Draft Notes from College Baseball’s Opening Weekend

Both Kiley and I will be posting in-person scouting reports on draft prospects we see throughout the spring. Well, summer and fall, too. Here is my first dispatch from Arizona.

Grand Canyon RHP Jake Wong was on the periphery of our preseason top 30, as scouts pegged him as a second- or third-round prospect entering the year. He dominated top-10-ranked TCU on Friday night, allowing two hits and two walks over six inning, striking out nine.

Wong was 94-96 in the first inning before settling into the 92-94 range, touching 95 here and there throughout the rest of his start. The fastball missed bats up above, and within, the strike zone and induced weak ground-ball contact when located down. It’s a plus fastball and easily Wong’s best pitch.

His secondaries were pretty generic. He has an upper-70s curveball that has some depth to it when located beneath the strike zone, but it lacks bite and he babies it into the zone when he wants to throw it for a strike. His changeup ranged from 84 to 89 mph. He has feel for locating it in competitive locales, and it occasionally has bat-missing movement, but it isn’t consistent right now.

Wong hides the ball well, and even an average changeup would play well with his fastball. It’s fair to project it there, and probably somewhat conservative, but the breaking ball just isn’t there right now. I’ll get several more looks at Wong throughout the spring, and scouts have seen average breaking balls from Wong in the past, but even with a dominant outing against a highly ranked foe in front of lots of heat, his stock hasn’t moved just yet.

Because spring training has begun and all the Arizona facilities are concentrated around Phoenix, lots of executives have the opportunity to see these early-season games without opportunity cost. It’s not as significant to “scout the scouts” at this time of year as it is closer to the draft. Notably, though, Dodgers president Andrew Friedman, manager Dave Roberts, Rockies GM Jeff Bridich, and Yankees scouting director Damon Oppenheimer were all in attendance for Wong’s start.

Leviathan 1B Luken Baker of TCU drew scouts (and me) away from other area games before they had ended so they could drive to Grand Canyon to see him take batting practice. He hit a few balls far enough that I put a 70 on his raw power, but in general, he didn’t have a good BP and was visibly frustrated afterward. Baker was hit in the face by a ground ball late on Friday night and, within minutes, was left with a nasty shiner that matched his royal purple jersey. He missed Saturday’s game. On Sunday, he homered, muscling out a pitch on the inner half. It was an impressive feat of strength, as Baker didn’t get fully extended, but it’s a bit of a red flag that Baker was jammed by a freshman who was sitting 87-88. He was late on good velocity several times on Friday night against Wong.

Baker is remarkably athletic for his size (he’s listed at 6-foot-4, 270 pounds), but he’s a below-average athlete compared to his peers and not especially nimble or skilled on defense. He has an above-average arm but doesn’t run well enough to hide in an outfield corner. He’s a bat-only prospect, and I left this weekend with some questions about how much he’s going to hit. It’s early, lots of hitters don’t have their timing yet, and if Baker hits all spring he’ll be an early pick, but this was just an okay first look.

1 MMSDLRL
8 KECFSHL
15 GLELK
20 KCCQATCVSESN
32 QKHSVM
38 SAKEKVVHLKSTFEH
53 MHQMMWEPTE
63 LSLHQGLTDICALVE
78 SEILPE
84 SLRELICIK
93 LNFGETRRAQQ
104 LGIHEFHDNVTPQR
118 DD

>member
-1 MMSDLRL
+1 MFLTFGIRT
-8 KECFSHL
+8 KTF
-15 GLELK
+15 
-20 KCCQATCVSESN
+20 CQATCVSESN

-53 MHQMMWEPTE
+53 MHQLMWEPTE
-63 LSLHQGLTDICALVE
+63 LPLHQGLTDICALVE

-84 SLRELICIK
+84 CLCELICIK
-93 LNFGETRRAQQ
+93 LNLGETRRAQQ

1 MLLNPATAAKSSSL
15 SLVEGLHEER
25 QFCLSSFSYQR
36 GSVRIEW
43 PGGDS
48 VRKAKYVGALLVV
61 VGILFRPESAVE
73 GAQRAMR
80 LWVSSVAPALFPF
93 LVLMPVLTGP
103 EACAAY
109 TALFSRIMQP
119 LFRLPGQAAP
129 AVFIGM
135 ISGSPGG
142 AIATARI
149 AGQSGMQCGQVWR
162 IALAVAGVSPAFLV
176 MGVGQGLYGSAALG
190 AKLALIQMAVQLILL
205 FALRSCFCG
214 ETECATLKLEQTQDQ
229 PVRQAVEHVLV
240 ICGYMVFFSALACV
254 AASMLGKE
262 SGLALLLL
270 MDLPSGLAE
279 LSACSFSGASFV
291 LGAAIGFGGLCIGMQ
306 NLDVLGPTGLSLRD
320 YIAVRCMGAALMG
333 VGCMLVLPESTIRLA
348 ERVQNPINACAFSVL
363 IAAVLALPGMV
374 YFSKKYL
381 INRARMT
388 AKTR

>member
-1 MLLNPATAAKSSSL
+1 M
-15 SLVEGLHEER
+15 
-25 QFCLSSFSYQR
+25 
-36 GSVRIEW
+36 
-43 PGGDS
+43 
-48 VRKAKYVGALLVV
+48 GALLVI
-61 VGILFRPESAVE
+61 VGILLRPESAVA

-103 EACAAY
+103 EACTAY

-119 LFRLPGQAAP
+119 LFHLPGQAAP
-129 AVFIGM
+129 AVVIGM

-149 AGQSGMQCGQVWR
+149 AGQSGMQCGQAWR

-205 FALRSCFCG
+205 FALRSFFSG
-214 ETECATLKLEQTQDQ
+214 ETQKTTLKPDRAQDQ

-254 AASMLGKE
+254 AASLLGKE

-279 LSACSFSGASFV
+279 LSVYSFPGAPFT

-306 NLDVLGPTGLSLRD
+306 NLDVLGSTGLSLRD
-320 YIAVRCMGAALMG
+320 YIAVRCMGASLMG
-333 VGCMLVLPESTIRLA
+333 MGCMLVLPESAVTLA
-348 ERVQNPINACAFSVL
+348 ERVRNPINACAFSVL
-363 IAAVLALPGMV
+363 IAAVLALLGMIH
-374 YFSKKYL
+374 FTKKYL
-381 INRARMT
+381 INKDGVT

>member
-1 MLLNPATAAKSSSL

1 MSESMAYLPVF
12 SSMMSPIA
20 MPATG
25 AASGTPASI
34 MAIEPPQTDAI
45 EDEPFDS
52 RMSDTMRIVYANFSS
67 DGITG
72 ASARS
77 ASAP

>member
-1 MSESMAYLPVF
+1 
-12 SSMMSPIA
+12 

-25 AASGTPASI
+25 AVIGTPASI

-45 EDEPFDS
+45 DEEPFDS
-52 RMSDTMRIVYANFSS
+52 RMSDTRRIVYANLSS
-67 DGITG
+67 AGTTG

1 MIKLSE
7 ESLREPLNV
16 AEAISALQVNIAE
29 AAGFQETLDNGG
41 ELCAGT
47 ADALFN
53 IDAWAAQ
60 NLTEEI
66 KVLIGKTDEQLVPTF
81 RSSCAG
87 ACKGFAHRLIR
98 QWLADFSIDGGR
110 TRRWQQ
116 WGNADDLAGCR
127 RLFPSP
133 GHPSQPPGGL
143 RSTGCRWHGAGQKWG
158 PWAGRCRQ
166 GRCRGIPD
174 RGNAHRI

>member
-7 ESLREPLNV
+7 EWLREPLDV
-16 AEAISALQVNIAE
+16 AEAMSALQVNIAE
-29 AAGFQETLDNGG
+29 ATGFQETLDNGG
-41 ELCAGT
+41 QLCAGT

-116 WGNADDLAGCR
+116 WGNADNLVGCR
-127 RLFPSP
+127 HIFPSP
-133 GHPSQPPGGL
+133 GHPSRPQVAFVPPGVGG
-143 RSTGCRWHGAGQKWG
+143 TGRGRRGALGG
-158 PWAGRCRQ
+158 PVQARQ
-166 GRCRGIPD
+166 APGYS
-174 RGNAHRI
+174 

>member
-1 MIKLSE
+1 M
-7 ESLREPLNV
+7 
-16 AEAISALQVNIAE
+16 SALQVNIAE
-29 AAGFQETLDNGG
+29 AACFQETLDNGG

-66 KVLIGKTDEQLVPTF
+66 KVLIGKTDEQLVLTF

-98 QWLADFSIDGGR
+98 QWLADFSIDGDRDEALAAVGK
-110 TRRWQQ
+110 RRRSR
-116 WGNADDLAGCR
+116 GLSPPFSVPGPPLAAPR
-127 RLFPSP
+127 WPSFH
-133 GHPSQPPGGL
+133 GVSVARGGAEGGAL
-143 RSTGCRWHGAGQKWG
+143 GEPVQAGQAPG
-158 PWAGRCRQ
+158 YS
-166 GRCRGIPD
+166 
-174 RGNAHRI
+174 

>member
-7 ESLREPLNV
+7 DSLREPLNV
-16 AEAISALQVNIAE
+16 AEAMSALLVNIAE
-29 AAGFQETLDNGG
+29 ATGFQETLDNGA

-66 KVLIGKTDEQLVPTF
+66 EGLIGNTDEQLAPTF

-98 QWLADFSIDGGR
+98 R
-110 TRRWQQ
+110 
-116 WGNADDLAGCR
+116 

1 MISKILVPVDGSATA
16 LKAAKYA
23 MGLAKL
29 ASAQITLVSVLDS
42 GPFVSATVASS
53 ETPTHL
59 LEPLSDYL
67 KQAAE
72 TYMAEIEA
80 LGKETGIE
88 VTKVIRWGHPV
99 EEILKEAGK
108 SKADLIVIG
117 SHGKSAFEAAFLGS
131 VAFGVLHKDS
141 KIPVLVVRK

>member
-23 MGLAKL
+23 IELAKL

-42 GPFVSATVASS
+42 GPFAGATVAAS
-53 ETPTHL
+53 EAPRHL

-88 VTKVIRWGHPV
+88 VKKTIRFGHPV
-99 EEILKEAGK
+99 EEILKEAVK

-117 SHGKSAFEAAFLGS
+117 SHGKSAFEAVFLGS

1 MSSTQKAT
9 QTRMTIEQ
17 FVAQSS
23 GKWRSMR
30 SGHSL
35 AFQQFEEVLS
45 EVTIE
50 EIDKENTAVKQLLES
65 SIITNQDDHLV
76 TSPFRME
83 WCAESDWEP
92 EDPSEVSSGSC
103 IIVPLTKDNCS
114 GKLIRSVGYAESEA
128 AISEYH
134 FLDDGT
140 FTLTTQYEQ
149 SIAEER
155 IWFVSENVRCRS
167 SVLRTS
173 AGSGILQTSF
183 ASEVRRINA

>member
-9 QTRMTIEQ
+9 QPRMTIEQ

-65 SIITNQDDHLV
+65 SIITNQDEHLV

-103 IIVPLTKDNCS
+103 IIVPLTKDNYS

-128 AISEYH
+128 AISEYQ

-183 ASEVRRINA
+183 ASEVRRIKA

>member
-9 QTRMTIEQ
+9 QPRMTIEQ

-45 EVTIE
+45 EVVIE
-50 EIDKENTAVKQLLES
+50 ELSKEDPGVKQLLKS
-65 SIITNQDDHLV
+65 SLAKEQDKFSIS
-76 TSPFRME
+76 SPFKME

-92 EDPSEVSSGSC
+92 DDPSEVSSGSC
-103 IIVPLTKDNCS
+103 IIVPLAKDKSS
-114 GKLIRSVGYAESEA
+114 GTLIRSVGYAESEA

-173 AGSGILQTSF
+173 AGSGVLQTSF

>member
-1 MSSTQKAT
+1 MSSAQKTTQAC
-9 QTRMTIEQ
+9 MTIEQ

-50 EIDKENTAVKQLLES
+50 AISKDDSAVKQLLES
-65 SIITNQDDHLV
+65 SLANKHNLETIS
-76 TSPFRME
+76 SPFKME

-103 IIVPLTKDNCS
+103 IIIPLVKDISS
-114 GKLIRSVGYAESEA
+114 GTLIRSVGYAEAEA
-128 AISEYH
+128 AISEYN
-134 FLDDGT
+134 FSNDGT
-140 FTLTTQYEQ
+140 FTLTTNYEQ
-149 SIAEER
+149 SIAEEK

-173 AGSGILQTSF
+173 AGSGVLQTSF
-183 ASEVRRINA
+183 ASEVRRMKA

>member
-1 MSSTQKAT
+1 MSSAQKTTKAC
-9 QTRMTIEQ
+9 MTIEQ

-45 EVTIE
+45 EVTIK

In opposition of Wong was TCU RHP Jared Janczak. After a rocky first inning, Janczak settled in and carved up GCU hitters with heavy use of an average slider in the 78-80 range, of which he has masterful control. His fastball sat 88-90, touched 92. He fits in the seventh- to 10th-round range and projects as back-end rotation depth.

On Sunday, TCU sent RHP Sean Wymer to the mound. He sat mostly 90-91 and touched 93 with a fringe curveball, above-average changeup, and average command. He knows how to pitch. Wymer flipped the curveball in for strikes and worked up and down with his fastball and changeup in sequence. His lack of velocity and a plus pitch limit his ceiling, but he has a shot to be a No. 4/5 starter. He looks like a fourth- through sixth-round prospect — maybe third to fifth if the fastball ticks up a bit during the year.

Perhaps the best 2017 draft eligible Horned Frog is closer Durbin Feltman. He was up to 97 on Sunday, sitting 93-95 over two innings of work. He flashed a plus slider, but it was consistently a 55, tilting in in the 82-85 range. Feltman is small and has a mechanically efficient, max-effort delivery, but he lives in and around the zone. Pure relief prospects like this typically go rounds three to five.

We hoped you liked reading Draft Notes from College Baseball’s Opening Weekend by Eric Longenhagen!

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Eric Longenhagen is from Catasauqua, PA and currently lives in Tempe, AZ. He spent four years working for the Phillies Triple-A affiliate, two with Baseball Info Solutions and two contributing to prospect coverage at ESPN.com. Previous work can also be found at Sports On Earth, CrashburnAlley and Prospect Insider.

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